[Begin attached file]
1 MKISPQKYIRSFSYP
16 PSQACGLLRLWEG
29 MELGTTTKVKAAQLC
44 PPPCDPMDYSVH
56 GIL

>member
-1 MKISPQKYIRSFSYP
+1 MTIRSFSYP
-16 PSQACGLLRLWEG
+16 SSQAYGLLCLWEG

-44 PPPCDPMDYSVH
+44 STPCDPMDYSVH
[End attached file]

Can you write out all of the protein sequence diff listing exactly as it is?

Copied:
1 MKISPQKYIRSFSYP
16 PSQACGLLRLWEG
29 MELGTTTKVKAAQLC
44 PPPCDPMDYSVH
56 GIL

>member
-1 MKISPQKYIRSFSYP
+1 MTIRSFSYP
-16 PSQACGLLRLWEG
+16 SSQAYGLLCLWEG

-44 PPPCDPMDYSVH
+44 STPCDPMDYSVH